If science is about the study of cause and effect in the physical world, meditation is, Bodhipaksa argues, a form of inner science that helps us to understand how to avoid creating pain for ourselves and others.

Matisse said: “When we speak of nature it is wrong to forget that we are ourselves a part of nature. We ought to view ourselves with the same curiosity and openness with which we study a tree, the sky or a thought, because we too are linked to the entire universe.”

Although Matisse was an artist rather than a scientist, he has a lot to say to those of us who are interested in the inner science of meditation and of living mindfully.

I can’t hear the suggestion to “view ourselves with … curiosity and openness” without thinking of mindfulness, in fact. Mindfulness involves not just seeing our experience, but activity investigating it. When we’re not open to our experience — where we assume for example that we already know what’s going on — we’re unable to learn much about ourselves. Openness implies suspending judgment. Openness implies that we don’t accept or reject our experience prematurely, that we’re prepared to look below the surface. Curiosity is where we actually dive in to our experience, trying without fixed preconceptions to see how our experience actually ticks.

Hana, woman I don’t really know except online, recently wrote to me to say that she been helped by my response to a critical comment that someone had left on Wildmind.

Openness implies that we don’t accept or reject our experience prematurely, that we’re prepared to look below the surface.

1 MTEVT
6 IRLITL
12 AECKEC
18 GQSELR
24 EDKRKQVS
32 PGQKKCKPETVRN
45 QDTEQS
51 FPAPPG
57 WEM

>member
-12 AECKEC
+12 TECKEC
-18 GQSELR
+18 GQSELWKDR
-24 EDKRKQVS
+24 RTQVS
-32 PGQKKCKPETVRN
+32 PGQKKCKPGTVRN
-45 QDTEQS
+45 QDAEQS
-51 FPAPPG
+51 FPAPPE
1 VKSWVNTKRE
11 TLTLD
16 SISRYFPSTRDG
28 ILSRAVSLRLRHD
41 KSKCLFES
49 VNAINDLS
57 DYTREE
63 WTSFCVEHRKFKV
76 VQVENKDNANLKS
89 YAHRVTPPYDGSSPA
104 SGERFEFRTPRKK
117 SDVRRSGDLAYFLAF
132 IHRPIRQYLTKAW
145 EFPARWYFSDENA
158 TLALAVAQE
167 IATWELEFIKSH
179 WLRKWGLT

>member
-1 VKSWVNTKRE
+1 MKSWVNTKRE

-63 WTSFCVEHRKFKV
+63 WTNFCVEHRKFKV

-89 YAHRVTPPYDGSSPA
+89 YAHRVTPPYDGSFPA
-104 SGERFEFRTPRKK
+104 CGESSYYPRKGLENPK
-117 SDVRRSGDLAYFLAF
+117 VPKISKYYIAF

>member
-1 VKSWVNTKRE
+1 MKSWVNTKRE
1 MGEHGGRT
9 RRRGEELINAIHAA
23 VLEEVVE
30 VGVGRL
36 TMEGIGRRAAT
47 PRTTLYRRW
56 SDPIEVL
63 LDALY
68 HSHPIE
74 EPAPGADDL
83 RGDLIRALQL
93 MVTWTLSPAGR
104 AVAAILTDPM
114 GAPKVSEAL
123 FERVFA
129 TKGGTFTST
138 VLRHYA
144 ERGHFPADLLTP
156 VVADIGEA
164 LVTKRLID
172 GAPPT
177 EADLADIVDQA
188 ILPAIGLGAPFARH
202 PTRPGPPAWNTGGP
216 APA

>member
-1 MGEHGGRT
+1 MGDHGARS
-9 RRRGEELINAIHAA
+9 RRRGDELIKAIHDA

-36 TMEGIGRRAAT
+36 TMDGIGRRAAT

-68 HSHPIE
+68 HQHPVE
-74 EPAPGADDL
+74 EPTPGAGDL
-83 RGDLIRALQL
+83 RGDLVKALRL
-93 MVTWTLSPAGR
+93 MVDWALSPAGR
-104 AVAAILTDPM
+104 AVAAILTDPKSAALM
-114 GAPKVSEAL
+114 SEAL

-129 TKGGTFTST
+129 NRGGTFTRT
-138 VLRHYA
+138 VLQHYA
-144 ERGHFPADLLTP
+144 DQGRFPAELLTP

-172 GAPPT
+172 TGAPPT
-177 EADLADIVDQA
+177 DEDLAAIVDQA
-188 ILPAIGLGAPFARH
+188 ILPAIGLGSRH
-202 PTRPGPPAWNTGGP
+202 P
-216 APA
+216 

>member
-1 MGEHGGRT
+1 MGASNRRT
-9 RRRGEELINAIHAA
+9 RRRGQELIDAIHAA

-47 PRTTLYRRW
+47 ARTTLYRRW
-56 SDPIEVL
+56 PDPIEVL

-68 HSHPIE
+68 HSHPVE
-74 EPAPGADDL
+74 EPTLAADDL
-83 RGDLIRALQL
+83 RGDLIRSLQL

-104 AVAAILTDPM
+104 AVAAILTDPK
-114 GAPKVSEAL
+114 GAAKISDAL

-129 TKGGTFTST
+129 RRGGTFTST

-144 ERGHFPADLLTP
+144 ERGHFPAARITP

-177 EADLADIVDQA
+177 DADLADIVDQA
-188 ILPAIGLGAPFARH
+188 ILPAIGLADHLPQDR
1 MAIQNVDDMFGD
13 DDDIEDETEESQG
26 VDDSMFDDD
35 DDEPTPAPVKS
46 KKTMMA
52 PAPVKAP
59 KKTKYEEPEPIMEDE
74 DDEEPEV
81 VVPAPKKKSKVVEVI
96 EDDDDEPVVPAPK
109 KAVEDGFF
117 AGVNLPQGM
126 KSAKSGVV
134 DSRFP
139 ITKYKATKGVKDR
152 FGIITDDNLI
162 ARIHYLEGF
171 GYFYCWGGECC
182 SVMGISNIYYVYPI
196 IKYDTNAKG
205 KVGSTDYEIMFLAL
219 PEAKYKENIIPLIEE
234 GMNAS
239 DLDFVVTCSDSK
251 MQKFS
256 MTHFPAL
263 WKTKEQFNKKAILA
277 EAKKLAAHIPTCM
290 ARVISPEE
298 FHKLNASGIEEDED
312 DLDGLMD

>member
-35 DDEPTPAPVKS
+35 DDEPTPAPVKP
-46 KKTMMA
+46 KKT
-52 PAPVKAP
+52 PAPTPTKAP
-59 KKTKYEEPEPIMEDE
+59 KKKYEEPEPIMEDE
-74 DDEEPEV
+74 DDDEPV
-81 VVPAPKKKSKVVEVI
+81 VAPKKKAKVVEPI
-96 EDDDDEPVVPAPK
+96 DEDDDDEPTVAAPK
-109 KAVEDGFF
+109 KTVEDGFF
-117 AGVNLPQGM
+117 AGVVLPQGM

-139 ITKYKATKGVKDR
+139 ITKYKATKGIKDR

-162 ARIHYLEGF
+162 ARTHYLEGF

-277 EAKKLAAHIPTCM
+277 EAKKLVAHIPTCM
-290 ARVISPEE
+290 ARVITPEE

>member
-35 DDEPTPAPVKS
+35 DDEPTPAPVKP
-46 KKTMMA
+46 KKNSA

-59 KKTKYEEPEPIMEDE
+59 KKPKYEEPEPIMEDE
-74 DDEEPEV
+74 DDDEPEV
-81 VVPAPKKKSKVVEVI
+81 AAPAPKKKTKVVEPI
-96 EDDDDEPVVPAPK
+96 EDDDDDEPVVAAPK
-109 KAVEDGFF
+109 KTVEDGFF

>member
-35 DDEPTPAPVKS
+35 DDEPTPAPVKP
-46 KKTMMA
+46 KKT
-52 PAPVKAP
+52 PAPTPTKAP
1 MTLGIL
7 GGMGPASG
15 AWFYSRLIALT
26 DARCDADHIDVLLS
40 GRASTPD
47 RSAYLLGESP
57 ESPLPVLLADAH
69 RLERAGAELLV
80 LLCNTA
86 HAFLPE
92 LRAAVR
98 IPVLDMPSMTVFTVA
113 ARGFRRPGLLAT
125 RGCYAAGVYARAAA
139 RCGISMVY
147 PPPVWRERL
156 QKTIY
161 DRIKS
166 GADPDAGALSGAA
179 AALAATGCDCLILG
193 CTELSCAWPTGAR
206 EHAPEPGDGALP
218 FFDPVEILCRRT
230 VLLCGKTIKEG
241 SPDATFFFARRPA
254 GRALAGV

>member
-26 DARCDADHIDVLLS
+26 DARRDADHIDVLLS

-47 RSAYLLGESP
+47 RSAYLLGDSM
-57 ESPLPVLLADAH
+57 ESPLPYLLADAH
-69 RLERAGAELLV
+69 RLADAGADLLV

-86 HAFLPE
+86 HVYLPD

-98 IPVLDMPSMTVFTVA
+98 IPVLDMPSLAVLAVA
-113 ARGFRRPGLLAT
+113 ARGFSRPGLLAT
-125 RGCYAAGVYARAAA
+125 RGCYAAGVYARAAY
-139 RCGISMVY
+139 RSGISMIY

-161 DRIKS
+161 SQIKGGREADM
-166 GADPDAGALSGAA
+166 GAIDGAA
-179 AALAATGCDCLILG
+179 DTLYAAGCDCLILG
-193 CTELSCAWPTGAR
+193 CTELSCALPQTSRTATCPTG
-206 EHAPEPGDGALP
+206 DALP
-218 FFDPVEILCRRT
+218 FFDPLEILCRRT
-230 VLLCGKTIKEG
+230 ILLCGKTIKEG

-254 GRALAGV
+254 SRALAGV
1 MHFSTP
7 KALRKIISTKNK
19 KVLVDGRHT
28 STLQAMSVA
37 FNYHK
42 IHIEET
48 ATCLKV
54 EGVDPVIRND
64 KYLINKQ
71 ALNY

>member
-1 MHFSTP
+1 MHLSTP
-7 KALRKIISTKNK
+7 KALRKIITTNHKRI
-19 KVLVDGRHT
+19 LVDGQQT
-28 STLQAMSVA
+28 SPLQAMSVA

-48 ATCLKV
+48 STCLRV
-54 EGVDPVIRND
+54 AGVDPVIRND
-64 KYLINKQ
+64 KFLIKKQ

Here’s the story. A man, “Matt,” whose grandfather had been murdered took great exception to some of the work I do teaching meditation and Buddhism to inmates in the New Hampshire State Prison. As it happened, his grandfather’s murderer was incarcerated in the same prison I visit each week. Matt accused me of “bullshit,” of not being a real Buddhist, said that the only people who would put up with my company are prisoners, and accused me of a lack of empathy of the victims of crime. Hana had recently been on the receiving end of some hate mail as well, and she said that the way I’d responded to Matt’s criticisms had helped her to see a way out of the pain and anger she was experiencing. She now had an idea how to respond to her own attacker.

I was pleased to hear that. In case it was helpful I wrote to Hana and explained the process I’d gone through to arrive and what I hoped was a compassionate response to Matt.

First, I was hurt and angry. I wanted revenge. I don’t like being accused of BS-ing, not being a real Buddhist, of lacking empathy, etc. Lots of defenses and counter-attacks readily leaped to mind — I’m actually quite good at being defensive! I’ve had a lot of practice at it, in fact. My mental picture of Matt was of someone who was out to be hurtful, who was emotionally volatile, and who may even have been drunk.

But rather than blasting off a withering response I decided to try practicing openness and curiosity. The kind of over-the-top attack that Matt had made was either the result of someone “trolling” for a response (some people online get their kicks from trying to find people’s emotional weak-spots), or it came out of a great deal of pain. Ah, now pain! There’s something I’ve experienced, and in my past I’ve sometimes made outrageous attacks on other people because I’ve felt hurt. So I now felt a bit more curious and open to Matt’s experience, although the anger and defensiveness were still there.

I say to my pain, I know you’re there. I know you’re hurting. I’m here and I understand.

So what next? It wasn’t enough to try to be empathetic with Matt’s pain, I had to be empathetic towards my own pain. That’s not always easy to do. I’ve noticed that sometimes I move so quickly from feeling hurt to feeling angry that I don’t even really take on board that I’ve felt hurt. And not having taken that on board I’m not able to empathize with myself.

Also I’ve noticed that I can sometimes see feelings of hurt as being a sign of “weakness” (Real Buddhists are above feeling hurt) and therefore don’t want to acknowledge them. But an attitude of curiosity and openness revealed that my hurt was in fact fully present and functional.